Fracking, or hydraulic fracturing, has been a process to extract a considerable amount of natural gas from underground shale formations. It has been quite a lucrative endeavor. A recent National Economic Bureau Research study (Gilje et al., 2016) shows that since 2012, fracking has increased aggregate U.S. equity market capitalization by $3.5 trillion, which says nothing of social costs or benefits. As the Brookings Institution points out, while there are economic gains to be made, there are still environmental concerns to be considered.
One such consideration is that of groundwater. Fracking produces the fractures in the rocks by injecting high-pressure amounts of fluids (usually water, sand, and chemical additives). After the injection, the internal pressure causes fluid to return to the surface through the wellbore. This flowback is stored on site in tanks or pits before treating, disposing, or recycling it. In many cases, the flowback is injected underground. The potential for the flowback to seep into groundwater is what has many concerned, but how valid is the concern?
The controversy behind fracking and groundwater dates back at least to 2011. In December 2011, the Environmental Protection Agency (EPA) released a preliminary report hinting at there being an issue with fracking and groundwater contamination in Pavilion, Wyoming, even though the then-EPA Administrator said that there is no definitive determination to be made. In 2013, the EPA handed it over to the Wyoming Department of Environmental Quality (DEQ). The evidence from the DEQ, released in November 2016, found that hydraulic fracturing fluids did not sink into water-supply wells, although a Stanford University study attempted to refute these findings a few months earlier.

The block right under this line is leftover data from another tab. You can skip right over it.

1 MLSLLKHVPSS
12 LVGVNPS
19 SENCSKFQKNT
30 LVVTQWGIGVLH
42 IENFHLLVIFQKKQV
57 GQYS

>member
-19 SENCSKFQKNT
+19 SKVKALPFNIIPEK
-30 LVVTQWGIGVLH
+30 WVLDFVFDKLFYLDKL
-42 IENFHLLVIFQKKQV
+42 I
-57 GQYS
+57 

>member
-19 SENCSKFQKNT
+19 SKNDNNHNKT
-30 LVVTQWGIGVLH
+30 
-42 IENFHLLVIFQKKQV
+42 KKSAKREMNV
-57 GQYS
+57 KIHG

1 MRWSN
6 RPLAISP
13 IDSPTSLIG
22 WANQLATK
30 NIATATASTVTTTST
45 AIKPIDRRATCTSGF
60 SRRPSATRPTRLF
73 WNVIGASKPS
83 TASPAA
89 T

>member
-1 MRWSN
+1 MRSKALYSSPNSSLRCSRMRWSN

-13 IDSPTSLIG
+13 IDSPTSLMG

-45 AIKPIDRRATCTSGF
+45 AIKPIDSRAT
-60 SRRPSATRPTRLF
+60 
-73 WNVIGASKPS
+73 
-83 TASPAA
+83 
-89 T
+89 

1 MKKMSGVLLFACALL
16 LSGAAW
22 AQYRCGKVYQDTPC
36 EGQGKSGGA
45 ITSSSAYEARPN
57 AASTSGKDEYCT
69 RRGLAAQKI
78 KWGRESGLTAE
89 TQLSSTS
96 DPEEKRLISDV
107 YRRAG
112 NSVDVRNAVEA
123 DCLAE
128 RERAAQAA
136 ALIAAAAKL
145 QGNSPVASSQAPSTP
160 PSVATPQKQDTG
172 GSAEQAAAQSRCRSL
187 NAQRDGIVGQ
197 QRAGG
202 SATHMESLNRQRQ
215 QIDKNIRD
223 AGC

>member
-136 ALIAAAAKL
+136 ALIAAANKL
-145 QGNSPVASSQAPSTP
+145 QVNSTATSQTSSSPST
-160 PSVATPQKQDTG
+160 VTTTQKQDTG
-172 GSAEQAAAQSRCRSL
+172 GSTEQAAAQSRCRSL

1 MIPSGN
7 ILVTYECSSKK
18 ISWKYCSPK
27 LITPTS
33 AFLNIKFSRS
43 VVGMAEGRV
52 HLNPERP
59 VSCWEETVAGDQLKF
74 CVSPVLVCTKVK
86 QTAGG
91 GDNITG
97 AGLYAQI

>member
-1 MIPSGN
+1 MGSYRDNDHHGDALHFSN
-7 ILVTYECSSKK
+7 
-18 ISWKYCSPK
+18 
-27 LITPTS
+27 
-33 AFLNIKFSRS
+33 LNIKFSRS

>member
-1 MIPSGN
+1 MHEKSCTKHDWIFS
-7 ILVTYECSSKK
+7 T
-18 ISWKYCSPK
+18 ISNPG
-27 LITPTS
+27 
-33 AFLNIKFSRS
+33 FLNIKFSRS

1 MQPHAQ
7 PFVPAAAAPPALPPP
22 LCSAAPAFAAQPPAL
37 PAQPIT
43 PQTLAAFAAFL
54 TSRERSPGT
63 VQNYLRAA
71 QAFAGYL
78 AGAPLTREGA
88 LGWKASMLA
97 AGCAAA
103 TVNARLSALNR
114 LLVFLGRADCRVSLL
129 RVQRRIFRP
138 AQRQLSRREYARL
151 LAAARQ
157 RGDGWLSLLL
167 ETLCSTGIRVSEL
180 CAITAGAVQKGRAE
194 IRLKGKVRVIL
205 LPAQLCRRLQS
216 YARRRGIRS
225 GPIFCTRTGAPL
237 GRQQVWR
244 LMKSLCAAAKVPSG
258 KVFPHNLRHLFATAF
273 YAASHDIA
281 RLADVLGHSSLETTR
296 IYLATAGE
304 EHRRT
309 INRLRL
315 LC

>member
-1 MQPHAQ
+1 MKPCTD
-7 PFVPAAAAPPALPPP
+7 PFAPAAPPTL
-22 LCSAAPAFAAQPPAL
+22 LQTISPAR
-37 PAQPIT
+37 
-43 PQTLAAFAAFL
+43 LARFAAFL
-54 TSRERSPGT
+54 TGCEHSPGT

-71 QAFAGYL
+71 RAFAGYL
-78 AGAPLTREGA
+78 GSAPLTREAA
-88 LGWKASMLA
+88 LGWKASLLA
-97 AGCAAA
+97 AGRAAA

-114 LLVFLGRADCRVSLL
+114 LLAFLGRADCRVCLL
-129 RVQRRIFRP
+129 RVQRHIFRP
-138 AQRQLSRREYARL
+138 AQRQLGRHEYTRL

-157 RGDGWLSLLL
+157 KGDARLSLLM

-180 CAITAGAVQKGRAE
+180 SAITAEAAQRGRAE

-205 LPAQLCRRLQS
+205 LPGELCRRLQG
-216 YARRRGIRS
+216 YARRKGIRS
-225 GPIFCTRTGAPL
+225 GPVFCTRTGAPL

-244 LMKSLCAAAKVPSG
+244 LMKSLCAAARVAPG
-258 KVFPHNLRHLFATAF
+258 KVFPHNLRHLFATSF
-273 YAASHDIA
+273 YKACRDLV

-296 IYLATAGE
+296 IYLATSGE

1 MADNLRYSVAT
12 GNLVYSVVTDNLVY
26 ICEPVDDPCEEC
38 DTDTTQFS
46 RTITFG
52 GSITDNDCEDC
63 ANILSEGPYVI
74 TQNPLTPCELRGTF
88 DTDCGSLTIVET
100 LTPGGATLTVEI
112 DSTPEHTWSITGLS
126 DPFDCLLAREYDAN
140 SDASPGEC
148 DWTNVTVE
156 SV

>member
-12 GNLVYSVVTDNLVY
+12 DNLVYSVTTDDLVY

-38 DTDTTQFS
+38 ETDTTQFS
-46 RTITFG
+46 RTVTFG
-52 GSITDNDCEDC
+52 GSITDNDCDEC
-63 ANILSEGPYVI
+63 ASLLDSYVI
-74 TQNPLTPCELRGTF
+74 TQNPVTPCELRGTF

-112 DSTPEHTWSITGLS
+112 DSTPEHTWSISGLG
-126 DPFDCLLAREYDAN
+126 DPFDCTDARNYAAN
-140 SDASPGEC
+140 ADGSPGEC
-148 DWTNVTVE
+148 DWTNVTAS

Last week, the EPA released its own final report from its original investigation earlier this decade, the report that found no evidence of "widespread, systematic impacts on drinking water sources in the United States." This latest report redacts the portion that says there is no evidence of widespread groundwater contamination. However, the report concludes with hypotheticals in which fracking could be bad, such as injecting hydraulic fracking fluids directly into groundwater (Executive Summary, p. 42). One would think it would be obvious that injecting the fluids directly in the water would contaminate, but that is not inherent within the process. Nor does the disposal of inadequately treated wastewater into surface water (ibid.).
These are not the only studies that point to a lack of a threat to groundwater caused by fracking. A Duke University study (Jackson et at., 2013) saying the issue was faulty steel casings and improper sealing of the wells, and not fracking itself. The United Kingdom's Department of Energy and Climate Change came to a similar conclusion in their 2014 report on fracking that the issue is poorly crafted wells, not fracking per se (p. 3). Another study, this one from the National Science Foundation, found that the introduction of fracking in Colorado did not increase the likelihood of water contamination (Sherwood et al., 2016). There are also a 2011 United States Geological Survey study and a Yale University study (Drollette et al., 2015) showing that fracking does not have these particular systemic effects on groundwater. I don't mind taking measures to avoid preventable, accidental leakages and assessing the costs against the benefits of fracking. However, environmentalist fear-mongering on the hydraulic fracturing process that has brought the American people cheaper energy with less carbon emissions is folly.
6-20-2017 Addendum: The University of Texas' Academy of Medicine, Engineering, and Science of Texas just released a study on the environmental effects of fracking. What it ended up finding is that fracking does not contaminate groundwater, nor does it cause an earthquake hazard.